Monday, July 27, 2020

Hagia Sophia Really Doesn't Interest the NYTimes

Following an editorial published by the New York Times, I sent the newspaper the following letter:

Your editorial, "The Hagia Sophia Is Converted Again" (July 23, 2020), informs that Turkey's President R.T. Erdogan indicated that when not being used for Moslem prayer, the Hagia Sophia, built to surpass Solomon's Temple in Jerusalem as you note, would remain open to the public. This is a welcome sign that Islam can tolerate shared space for holy sites of two different religions.

I hope that this spirit will move the Moslem Waqf authorities in Jerusalem, supported incidentally by Erdogan, to find a compromise whereby Jews can be present within the Haram A-Sharif, originally the Temple Mount, without discrimination or prohibition so they can express respect for our holy site.

It was not published.

Was I being outlandish?

In 2006, Spanish Muslims wrote to then Pope Benedict XVI and ask for hs permission to hold Islamic prayer in Córdoba Cathedral.

In part, it read:

"We invite you to create a new example, to send a message of hope to the world...[it would create a] unique ecumenical space...Do not fear. Together we can show the violent, the intolerant, the anti-Semites, the Islamophobes and also those who believe that only Islam has a right to remain in the world, that prayer is the strongest weapon imaginable..."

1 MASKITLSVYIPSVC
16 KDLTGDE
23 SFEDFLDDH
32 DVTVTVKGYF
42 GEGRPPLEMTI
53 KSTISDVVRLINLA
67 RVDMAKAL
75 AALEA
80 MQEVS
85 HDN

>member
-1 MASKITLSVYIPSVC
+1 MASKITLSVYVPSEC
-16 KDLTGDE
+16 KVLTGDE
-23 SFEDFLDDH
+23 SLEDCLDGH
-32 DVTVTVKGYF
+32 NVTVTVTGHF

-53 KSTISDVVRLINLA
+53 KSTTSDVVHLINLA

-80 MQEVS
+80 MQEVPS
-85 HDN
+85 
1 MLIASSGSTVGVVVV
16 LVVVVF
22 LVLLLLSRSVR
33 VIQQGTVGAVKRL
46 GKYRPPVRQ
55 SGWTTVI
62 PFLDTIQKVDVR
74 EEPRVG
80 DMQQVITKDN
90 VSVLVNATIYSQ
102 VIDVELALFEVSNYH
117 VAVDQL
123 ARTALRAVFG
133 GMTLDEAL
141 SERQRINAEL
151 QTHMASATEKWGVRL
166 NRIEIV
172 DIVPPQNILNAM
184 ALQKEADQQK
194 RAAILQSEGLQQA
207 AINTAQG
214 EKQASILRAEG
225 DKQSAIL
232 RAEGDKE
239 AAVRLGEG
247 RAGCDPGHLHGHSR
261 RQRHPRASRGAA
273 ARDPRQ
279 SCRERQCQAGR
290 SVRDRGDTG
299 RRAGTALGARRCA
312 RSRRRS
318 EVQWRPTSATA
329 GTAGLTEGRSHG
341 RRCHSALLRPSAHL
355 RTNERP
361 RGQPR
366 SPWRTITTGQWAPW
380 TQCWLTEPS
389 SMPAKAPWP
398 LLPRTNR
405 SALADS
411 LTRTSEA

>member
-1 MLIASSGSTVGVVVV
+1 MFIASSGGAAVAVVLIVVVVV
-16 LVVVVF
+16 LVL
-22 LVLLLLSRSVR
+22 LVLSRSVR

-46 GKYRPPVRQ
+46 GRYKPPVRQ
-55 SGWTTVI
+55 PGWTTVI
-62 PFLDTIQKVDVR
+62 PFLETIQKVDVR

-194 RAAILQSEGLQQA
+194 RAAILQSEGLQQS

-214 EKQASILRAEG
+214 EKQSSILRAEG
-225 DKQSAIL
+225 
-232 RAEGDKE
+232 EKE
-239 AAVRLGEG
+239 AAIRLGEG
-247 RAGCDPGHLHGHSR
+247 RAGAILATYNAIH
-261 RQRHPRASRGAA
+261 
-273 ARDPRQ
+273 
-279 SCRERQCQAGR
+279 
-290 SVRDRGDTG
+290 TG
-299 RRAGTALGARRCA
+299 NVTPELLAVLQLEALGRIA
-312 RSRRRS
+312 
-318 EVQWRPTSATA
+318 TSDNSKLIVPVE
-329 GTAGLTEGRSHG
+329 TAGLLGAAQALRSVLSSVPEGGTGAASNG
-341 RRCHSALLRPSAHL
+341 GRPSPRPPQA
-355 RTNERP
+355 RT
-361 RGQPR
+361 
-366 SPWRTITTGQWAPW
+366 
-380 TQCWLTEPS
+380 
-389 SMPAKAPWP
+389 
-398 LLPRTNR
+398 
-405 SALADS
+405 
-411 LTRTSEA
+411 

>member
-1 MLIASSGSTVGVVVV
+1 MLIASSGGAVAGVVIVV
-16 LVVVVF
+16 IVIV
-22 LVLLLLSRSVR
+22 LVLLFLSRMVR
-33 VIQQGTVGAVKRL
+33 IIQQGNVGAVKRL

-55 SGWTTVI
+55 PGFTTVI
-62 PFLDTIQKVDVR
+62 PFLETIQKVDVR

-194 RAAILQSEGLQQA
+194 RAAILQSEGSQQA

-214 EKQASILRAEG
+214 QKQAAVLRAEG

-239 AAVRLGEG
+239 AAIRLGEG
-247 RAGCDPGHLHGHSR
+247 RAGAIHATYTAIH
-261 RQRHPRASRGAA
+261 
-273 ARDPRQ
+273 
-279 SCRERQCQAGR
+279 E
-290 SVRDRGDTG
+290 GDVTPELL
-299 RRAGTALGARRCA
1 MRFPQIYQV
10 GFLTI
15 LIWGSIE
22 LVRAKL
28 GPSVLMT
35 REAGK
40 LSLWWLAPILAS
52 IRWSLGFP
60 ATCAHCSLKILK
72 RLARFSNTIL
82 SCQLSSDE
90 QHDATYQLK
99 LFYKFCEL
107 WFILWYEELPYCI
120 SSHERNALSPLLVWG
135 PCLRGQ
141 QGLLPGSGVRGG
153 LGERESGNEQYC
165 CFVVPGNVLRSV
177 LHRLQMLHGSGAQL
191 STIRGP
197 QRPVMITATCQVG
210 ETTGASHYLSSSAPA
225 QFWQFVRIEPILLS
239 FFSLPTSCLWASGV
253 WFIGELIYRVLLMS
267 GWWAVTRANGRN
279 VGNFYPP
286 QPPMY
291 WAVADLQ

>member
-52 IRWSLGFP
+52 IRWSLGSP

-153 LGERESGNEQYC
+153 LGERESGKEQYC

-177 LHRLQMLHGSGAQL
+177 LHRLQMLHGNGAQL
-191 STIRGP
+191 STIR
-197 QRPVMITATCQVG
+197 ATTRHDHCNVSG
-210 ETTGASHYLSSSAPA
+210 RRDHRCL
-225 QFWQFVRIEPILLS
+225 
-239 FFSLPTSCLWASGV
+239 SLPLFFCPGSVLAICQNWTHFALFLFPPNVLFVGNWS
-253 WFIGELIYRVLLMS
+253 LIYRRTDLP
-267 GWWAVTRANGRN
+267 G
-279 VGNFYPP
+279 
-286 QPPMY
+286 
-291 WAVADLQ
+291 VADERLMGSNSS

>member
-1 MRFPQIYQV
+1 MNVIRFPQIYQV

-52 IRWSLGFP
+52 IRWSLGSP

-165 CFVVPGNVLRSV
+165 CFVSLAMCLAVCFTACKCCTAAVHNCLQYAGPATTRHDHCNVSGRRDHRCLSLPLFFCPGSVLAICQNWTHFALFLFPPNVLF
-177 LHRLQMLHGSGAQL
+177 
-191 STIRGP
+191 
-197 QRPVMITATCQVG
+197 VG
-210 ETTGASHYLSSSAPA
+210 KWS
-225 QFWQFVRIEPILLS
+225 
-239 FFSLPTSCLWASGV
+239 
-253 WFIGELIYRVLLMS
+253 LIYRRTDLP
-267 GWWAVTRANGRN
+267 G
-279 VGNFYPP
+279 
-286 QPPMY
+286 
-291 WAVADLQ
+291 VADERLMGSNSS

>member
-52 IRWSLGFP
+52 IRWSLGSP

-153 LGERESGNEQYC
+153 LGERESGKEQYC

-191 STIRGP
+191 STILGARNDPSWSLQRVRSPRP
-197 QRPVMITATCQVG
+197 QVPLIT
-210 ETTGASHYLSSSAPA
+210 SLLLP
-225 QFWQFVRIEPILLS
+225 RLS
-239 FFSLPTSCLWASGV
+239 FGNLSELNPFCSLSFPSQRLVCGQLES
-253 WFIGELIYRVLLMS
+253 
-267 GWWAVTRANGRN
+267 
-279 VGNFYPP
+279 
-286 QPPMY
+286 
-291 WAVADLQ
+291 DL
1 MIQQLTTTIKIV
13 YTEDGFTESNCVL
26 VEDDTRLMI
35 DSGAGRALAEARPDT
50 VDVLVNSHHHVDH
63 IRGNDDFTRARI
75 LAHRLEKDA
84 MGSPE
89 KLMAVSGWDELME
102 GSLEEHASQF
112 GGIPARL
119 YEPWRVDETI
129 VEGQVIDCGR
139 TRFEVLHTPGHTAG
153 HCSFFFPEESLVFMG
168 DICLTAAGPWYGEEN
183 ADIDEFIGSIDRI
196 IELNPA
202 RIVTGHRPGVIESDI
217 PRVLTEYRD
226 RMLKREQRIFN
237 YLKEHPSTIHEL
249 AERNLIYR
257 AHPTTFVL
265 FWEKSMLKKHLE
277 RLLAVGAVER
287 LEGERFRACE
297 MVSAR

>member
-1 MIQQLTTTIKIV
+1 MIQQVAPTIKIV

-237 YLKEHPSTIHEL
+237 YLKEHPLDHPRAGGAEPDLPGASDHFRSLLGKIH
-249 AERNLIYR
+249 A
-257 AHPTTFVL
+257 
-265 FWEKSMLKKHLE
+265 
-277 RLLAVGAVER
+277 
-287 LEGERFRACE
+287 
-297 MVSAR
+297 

Whether or not one assumes that letter was an honest expression of shared place conflict resolution, nevertheless, Moslems should no be allowed to make an unequal claim in Jerusalem, denying Jews a change in the status quo and freed access and the right to worship, while they claim they be afforded those same rights in  Cordoba.

^

1 comment:

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